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Histories confirm connections between Māori and Pacific


Wairau rich in histories that confirm connections between Māori and Pacific tupuna

Crews from vessels in the Tuia 250 Voyage, while in Marlborough, will honour the home to one of Aotearoa’s most significant sites from an historical and cultural perspective, say the co-chairs of the Tuia 250 National Coordinating Committee, Dame Jenny Shipley and Hoturoa Barclay-Kerr.

“Te Pokohiwi-o-Kupe/Wairau Bar, at Cloudy Bay in Marlborough, is one of the oldest known settlement sites in Aotearoa,” says Dame Jenny.

“Archaeological evidence from the site confirms that it was settled around 1300AD, similar to Mangahawea Bay in Pēwhairangi/Bay of Islands, which was acknowledged two weeks ago during Tuia 250 commemorations there.

“The evidence uncovered at Te Pokohiwi-o-Kupe/Wairau Bar includes artefacts bearing the same design prevalent in Polynesia during the corresponding time period, providing irrefutable proof that the first inhabitants here had crossed the ocean from the Pacific Islands.”

Hoturoa says that like Mangahawea Bay, Te Pokohiwi-o-Kupe/Wairau Bar is a site where science and cultural history come together and reinforce each other.

“The scientific research has confirmed what our oral histories have always told us, that the tangata whenua of Aotearoa voyaged here from our homeland of Hawaiki.

“This is testament to the tremendous navigational and sailing skills that were being employed on the Pacific highway, many centuries before James Cook first ventured to this part of the world.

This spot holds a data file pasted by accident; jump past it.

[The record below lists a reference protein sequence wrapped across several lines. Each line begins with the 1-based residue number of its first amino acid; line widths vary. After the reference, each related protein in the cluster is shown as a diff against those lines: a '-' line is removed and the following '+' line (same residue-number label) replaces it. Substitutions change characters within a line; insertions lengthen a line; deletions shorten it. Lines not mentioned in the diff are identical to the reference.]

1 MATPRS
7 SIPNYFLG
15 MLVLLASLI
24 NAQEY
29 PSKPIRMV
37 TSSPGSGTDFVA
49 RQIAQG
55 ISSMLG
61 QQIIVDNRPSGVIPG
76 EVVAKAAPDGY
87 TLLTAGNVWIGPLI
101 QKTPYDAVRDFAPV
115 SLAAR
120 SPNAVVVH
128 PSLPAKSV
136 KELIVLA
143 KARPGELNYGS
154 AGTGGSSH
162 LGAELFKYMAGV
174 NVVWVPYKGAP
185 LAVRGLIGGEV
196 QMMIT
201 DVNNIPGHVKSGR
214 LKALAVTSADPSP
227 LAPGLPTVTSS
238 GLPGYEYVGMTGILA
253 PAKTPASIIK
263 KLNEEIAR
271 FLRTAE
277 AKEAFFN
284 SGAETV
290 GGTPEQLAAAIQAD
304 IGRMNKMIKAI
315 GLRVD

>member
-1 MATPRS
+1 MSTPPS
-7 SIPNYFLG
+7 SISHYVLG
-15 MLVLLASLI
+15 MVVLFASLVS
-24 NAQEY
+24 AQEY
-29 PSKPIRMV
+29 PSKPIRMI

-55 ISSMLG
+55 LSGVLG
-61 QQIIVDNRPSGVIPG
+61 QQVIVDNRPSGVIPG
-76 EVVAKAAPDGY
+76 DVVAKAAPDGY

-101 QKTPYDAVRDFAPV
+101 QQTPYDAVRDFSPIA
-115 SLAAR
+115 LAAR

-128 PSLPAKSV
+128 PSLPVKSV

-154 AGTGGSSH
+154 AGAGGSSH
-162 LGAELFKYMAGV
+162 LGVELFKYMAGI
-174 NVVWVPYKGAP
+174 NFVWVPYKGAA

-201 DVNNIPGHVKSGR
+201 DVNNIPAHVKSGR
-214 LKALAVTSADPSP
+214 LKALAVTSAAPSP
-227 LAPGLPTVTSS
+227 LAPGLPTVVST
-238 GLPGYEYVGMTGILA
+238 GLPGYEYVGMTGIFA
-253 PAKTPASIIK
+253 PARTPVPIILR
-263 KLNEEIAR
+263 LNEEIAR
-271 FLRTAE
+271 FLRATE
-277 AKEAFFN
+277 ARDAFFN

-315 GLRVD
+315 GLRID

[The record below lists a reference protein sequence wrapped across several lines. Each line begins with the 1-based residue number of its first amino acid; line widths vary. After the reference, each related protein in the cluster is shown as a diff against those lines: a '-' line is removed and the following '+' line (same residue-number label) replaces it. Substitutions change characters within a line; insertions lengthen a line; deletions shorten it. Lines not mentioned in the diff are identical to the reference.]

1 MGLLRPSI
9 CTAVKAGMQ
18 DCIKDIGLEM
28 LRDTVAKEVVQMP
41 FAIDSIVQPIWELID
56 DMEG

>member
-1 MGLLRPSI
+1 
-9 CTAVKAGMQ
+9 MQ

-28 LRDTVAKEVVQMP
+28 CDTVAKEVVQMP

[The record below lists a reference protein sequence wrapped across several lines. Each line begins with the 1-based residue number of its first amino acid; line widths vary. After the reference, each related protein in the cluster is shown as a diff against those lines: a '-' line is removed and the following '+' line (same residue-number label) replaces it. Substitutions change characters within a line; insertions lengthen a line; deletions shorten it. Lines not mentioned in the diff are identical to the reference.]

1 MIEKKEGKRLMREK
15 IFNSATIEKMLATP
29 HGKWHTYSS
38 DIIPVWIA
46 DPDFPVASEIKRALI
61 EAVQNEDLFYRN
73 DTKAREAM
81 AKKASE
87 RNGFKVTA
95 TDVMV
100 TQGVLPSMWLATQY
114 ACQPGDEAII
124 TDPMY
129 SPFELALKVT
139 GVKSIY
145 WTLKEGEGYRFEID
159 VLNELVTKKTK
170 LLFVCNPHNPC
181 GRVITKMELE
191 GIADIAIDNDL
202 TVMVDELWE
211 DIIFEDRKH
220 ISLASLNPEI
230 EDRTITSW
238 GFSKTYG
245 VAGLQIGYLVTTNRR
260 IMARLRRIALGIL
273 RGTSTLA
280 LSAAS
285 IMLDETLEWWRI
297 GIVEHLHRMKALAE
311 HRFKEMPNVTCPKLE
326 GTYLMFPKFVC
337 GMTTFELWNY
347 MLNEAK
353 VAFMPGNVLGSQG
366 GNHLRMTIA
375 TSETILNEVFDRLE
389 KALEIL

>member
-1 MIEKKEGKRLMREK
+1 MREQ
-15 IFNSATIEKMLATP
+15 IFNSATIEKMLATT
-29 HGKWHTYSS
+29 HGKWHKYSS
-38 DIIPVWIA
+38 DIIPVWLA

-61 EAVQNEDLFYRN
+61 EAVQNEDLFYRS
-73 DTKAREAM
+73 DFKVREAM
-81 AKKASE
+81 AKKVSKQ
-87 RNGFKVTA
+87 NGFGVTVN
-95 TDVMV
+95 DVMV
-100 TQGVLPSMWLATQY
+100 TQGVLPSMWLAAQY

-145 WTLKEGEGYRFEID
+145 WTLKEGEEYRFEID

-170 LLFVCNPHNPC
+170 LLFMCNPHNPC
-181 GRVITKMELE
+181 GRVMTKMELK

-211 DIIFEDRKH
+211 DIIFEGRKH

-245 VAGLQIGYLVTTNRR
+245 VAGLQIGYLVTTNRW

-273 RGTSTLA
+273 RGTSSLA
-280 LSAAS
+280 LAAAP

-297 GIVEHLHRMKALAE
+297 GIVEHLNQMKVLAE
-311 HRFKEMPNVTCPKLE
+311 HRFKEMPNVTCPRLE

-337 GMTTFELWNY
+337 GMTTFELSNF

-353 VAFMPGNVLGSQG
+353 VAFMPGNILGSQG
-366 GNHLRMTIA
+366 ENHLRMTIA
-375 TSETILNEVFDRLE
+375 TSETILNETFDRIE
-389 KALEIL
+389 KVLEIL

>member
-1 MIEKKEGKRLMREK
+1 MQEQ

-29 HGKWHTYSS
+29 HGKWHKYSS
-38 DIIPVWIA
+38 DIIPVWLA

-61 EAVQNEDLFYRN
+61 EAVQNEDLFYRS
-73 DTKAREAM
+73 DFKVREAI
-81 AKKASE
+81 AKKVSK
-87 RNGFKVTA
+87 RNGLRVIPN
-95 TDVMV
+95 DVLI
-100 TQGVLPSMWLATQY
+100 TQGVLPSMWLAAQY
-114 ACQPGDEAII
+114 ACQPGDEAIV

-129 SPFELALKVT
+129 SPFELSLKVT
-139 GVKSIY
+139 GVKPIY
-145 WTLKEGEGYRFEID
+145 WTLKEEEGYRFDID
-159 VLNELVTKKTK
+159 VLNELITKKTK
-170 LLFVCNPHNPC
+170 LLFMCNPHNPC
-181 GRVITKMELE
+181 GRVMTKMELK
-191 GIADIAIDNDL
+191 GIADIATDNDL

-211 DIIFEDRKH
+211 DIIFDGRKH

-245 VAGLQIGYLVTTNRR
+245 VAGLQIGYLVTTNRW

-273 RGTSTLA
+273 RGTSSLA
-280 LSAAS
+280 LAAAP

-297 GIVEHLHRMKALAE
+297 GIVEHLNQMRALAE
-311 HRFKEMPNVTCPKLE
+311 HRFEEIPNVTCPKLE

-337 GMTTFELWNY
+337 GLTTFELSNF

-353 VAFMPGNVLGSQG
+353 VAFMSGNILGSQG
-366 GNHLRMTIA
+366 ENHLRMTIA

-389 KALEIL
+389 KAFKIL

“One of the many educational aspects of Tuia 250 is that more New Zealanders are coming to understand the great tradition of oceanic navigation that predates Cook. They are learning about how we use the stars, the currents and other natural signs to travel with great accuracy across the sea.”

Janis de Thierry, from local iwi Rangitāne o Wairau, says members of her iwi were excited to take part in a project led by the University of Otago, which shows that Rangitāne o Wairau are direct descendants of the first settlers at Te Pokohiwi-o-Kupe/Wairau Bar.

“DNA samples collected from present-day members of our iwi were compared with DNA taken from skeletal remains uncovered at Te Pokohiwi-o-Kupe/Wairau Bar, and prove that those ancient bones are those of our tupuna (ancestors).

“For us, this is a very special site. There is a sense of connection here that extends deep into the past, to the dawn of the settlement of Aotearoa and even further back, to the Pacific home land from which our tupuna migrated.”

As part of Tuia 250, Rangitāne o Wairau has organised events at the Ūkaipō Cultural Centre in Blenheim, exploring scientific and cultural aspects of the connection to Te Pokohiwi-o-Kupe/Wairau Bar (tonight) and the story of the Tahitian tohunga and navigator Tupaia, who acted as liaison between the Endeavour and local Māori during James Cook’s first voyage to Aotearoa (Thursday evening).

Both co-chairs of the Tuia 250 National Coordinating Committee say they are pleased that Tuia 250 has helped bring the name Tupaia into the collective consciousness of New Zealanders, where it belongs.

“All of us, Māori and Pākehā New Zealanders alike, owe much to this man, who was so instrumental in helping our two cultures come together positively,” says Dame Jenny.

“In many of the communities we have visited as part of Tuia 250, we have heard local stories about the pivotal role that Tupaia played, and we have witnessed the huge respect with which he is remembered,” says Hoturoa.

“It is fitting to see him being honoured and celebrated 250 years after he came to these shores, particularly in the presence of the Tahitian crew from the flotilla vessel Fa’afaite, who have also been learning and sharing a lot about their famous ancestor over the past two months.”


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